March 26, 2013

Things to Do on a Sunday

Nahr el-Kalb - 31 km long - in spring time. It runs from a spring near the Jeita Cave to the Mediterranean.

I often get the comment from Lebanese that I have seen more of Lebanon than they have. That is not totally uncommon, and you may feel vindicated if I tell you that any tourist in Holland probably has seen more of that country than I have.
However, it isn’t really an excuse that you guys don’t know your own country any better than this. You (Lebanese) often seem to make poor choices when it comes to weekend activities, and I know this from the friends of my children. The question “What did you do this weekend?” is most often answered with 1) “Nothing”, 2) “Went for lunch in a restaurant with my parents”, 3) “Went to ABC with my parents,” 4) “Went to my grandparents” or 5) “A friend came over.”

The kids aren't really listening to the explanations

 Although I am sure there is value in all of these activities, I do think that children living in Beirut should be taken out of town on the weekend for numerous reasons. It battles obesity (what do you do at home other than eat and watch TV on the weekend?), exercises them, exposes them to new experiences, and shows them their country. ‘Don’t have the time’ is a lousy excuse if you do have the time to go out for lunch. Don’t know how to go about it? Let other people organize it for you if you are a newbie at it. Click here, and you’ll know what is going on as far as outdoor activities in the country on a day-by-day basis. So. I am done with the lecture.

Hmmmmm, the adults aren't really listening either.

 While in Holland people were ice skating, a couple of Dutch friends planned a rafting trip this Sunday. We have kids in apartments, and they need the outdoors. Now that the temperatures are rising, the snow is melting, and the rivers are at their highest point; perfect time for rafting.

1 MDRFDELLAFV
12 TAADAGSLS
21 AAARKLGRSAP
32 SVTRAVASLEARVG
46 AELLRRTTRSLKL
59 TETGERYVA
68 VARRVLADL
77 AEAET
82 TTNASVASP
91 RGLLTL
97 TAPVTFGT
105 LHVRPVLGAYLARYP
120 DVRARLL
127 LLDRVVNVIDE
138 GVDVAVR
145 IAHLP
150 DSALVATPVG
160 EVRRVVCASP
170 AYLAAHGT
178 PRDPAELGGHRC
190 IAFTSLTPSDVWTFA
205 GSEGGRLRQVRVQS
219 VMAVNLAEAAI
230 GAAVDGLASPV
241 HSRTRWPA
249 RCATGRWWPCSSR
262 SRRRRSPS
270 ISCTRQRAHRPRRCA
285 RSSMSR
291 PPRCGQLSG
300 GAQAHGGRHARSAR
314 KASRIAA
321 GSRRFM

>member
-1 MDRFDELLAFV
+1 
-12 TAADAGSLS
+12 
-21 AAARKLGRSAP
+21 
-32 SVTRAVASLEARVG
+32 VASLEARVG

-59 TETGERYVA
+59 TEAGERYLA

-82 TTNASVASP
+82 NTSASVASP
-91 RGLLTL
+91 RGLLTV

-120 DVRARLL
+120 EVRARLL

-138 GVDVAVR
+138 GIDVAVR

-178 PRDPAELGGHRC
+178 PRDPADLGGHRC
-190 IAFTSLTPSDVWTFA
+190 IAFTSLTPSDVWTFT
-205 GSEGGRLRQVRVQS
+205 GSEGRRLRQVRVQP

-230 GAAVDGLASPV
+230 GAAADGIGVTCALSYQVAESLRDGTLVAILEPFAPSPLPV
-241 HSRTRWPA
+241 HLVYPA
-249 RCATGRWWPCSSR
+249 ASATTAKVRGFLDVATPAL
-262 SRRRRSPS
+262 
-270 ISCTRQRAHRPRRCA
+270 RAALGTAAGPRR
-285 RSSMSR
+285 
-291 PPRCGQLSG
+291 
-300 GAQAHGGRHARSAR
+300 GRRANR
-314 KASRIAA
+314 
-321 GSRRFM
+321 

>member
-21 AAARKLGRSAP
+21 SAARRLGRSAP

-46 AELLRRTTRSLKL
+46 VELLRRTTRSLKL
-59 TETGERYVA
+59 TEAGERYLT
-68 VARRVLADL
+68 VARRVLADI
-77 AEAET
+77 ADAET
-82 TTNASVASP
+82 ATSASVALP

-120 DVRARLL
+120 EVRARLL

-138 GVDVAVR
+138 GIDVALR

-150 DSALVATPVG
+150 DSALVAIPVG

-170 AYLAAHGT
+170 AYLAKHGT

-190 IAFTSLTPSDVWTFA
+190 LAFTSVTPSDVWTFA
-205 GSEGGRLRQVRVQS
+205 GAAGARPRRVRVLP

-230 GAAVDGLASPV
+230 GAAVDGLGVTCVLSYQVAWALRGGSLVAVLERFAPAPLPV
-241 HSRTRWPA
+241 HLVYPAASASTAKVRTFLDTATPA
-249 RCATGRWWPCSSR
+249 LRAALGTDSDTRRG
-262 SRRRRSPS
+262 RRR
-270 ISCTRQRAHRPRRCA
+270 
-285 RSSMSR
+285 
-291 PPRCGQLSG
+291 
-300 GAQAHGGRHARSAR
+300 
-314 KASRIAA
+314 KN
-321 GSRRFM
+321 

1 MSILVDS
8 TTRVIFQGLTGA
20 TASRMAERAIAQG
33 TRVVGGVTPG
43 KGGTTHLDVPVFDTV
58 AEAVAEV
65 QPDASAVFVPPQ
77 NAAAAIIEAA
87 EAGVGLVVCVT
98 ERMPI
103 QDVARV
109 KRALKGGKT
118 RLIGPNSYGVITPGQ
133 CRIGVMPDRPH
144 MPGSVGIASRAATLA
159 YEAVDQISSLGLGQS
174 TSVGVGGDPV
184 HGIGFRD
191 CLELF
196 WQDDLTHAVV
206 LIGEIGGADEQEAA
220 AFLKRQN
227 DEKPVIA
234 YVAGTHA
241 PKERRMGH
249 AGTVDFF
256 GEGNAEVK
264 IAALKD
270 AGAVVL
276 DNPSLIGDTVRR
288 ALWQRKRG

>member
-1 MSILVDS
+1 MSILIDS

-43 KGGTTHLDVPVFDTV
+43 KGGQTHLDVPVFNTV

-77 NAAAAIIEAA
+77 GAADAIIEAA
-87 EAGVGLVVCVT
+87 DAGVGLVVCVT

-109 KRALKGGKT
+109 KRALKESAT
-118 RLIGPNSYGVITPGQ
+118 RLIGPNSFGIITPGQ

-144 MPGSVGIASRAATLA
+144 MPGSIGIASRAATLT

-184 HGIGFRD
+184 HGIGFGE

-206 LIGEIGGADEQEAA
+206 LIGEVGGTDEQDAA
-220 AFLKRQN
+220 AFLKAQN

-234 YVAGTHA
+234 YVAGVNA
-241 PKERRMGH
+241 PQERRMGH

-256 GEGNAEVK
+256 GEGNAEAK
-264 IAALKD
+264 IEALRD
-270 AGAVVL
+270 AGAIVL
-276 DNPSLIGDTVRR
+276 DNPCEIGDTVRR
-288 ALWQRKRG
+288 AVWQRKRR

Rivers are classified according to their gradient, constriction, obstruction and flow rate, and the ones in Lebanon do not exceed a
Class 3 category. Dog River (Nahr el-Kalb) is river that can only be navigated about one month a year; beyond that one month, the water level is so low you’d get stuck at every rapid.

And off we go. (Picture 'stolen' from MM)
 Let it be said; we are not experienced rafters. We can swim, and some of us have done a river or two, all in Lebanon, but nothing serious. Besides, we rarely take anything seriously, and when together, talk too much and have difficulty focusing on things besides the conversations.

Notice the little munchkin in the middle. "I will not do this again," she reportedly told her father afterwards. :)
As such, the guide was not very confident that things would go well. He tried really hard to make us understand what we had to do, but I am afraid we weren’t very active listeners. But heck, what could go wrong? Well, the boat could sink. And that it did. Inadvertently, I apparently caused one of the valves to open up. Then we sort of almost flipped over, lost one occupant of the boat, lost a paddle, and then the boat took in water. So much in fact, that further paddling became useless. We were about to sink!  

We're sinking and smiling! These are things children will remember later on in life (I hope)
Boy, this has never ever happened to me before,” says the guide in surprise. And I am thinking, you roll with the Dutch, and all kinds of things happen.
Now we’re stranded by the side of the river, no money, no phones, no car keys and no road. And so we sat down, waiting for a guy with a pump to pump up the raft. As one of us had gone overboard, she decided to take of her top in order to let it dry, this to great wonder of the Syrian workers on the river bank; talk about culture shock!

But it all ended well. The raft got re-inflated, we continued our journey, and made it to the finish line.
Lebanon has about 5 rivers on which rafting trips are organized. The
Nahr el Assi in the Beqaa Valley has the nicest waterfall, but is otherwise rather tame. The Awali and the Litani River are in the south, and the Dog River and Ibrahim River are north of Beirut. Our next move now should be rafting all five of them. You hear that, fellow rafters?

Made it (Picture 'stolen' from MM)
So what did you do over the weekend?


Amy said...

Hi Sietske, I love your blog.
I clicked on the link to find out how I could organize a rafting trip, and it linked me to a webpage with lots of activities, but not a rafting trip like yours. Could you please post the website or facebook page for the company that does the rafting trips on Dog River? Thanks!!

Sietske said...

Hi Amy, we did it with these guys (, but I know several others organize it as well. Enjoy.

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